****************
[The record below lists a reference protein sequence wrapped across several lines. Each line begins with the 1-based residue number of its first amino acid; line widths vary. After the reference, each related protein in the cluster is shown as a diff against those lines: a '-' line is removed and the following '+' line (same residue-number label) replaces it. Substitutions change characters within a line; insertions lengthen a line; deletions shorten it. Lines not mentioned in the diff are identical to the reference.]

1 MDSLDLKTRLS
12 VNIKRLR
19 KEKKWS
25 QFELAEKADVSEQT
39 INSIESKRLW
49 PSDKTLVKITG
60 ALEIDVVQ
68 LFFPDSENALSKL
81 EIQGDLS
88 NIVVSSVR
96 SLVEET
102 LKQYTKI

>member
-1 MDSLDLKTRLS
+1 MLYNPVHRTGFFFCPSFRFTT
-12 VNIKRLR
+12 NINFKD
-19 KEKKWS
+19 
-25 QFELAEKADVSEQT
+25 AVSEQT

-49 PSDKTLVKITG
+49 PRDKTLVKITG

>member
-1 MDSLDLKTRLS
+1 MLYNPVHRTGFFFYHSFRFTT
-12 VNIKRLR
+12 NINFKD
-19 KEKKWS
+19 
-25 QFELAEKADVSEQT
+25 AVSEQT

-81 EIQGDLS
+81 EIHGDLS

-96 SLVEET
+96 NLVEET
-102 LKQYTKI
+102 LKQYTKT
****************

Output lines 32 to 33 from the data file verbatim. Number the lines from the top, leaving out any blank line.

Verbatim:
-25 QFELAEKADVSEQT
+25 AVSEQT